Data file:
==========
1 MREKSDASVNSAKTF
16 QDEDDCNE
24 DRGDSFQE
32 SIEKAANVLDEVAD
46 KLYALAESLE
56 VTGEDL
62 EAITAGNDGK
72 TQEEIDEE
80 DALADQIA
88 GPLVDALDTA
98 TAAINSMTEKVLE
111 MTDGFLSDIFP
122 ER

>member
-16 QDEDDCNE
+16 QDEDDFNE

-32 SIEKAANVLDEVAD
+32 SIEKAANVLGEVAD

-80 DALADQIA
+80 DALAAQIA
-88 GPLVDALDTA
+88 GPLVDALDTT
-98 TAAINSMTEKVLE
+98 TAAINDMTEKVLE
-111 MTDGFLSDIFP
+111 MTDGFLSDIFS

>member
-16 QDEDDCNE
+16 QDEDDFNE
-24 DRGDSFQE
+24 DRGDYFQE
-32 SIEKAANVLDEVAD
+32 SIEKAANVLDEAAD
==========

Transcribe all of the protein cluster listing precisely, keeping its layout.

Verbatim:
1 MREKSDASVNSAKTF
16 QDEDDCNE
24 DRGDSFQE
32 SIEKAANVLDEVAD
46 KLYALAESLE
56 VTGEDL
62 EAITAGNDGK
72 TQEEIDEE
80 DALADQIA
88 GPLVDALDTA
98 TAAINSMTEKVLE
111 MTDGFLSDIFP
122 ER

>member
-16 QDEDDCNE
+16 QDEDDFNE

-32 SIEKAANVLDEVAD
+32 SIEKAANVLGEVAD

-80 DALADQIA
+80 DALAAQIA
-88 GPLVDALDTA
+88 GPLVDALDTT
-98 TAAINSMTEKVLE
+98 TAAINDMTEKVLE
-111 MTDGFLSDIFP
+111 MTDGFLSDIFS

>member
-16 QDEDDCNE
+16 QDEDDFNE
-24 DRGDSFQE
+24 DRGDYFQE
-32 SIEKAANVLDEVAD
+32 SIEKAANVLDEAAD